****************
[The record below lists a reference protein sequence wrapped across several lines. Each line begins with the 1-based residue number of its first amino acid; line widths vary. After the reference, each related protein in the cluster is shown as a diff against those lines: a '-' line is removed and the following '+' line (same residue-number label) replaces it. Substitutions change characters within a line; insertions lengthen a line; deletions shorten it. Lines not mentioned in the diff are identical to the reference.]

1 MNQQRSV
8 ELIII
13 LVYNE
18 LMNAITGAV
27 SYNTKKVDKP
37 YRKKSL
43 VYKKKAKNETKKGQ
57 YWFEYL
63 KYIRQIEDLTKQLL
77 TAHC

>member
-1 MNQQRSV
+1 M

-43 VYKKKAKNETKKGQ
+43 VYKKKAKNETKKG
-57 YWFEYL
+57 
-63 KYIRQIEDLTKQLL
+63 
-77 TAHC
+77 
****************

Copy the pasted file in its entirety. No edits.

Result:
[The record below lists a reference protein sequence wrapped across several lines. Each line begins with the 1-based residue number of its first amino acid; line widths vary. After the reference, each related protein in the cluster is shown as a diff against those lines: a '-' line is removed and the following '+' line (same residue-number label) replaces it. Substitutions change characters within a line; insertions lengthen a line; deletions shorten it. Lines not mentioned in the diff are identical to the reference.]

1 MNQQRSV
8 ELIII
13 LVYNE
18 LMNAITGAV
27 SYNTKKVDKP
37 YRKKSL
43 VYKKKAKNETKKGQ
57 YWFEYL
63 KYIRQIEDLTKQLL
77 TAHC

>member
-1 MNQQRSV
+1 M

-43 VYKKKAKNETKKGQ
+43 VYKKKAKNETKKG
-57 YWFEYL
+57 
-63 KYIRQIEDLTKQLL
+63 
-77 TAHC
+77 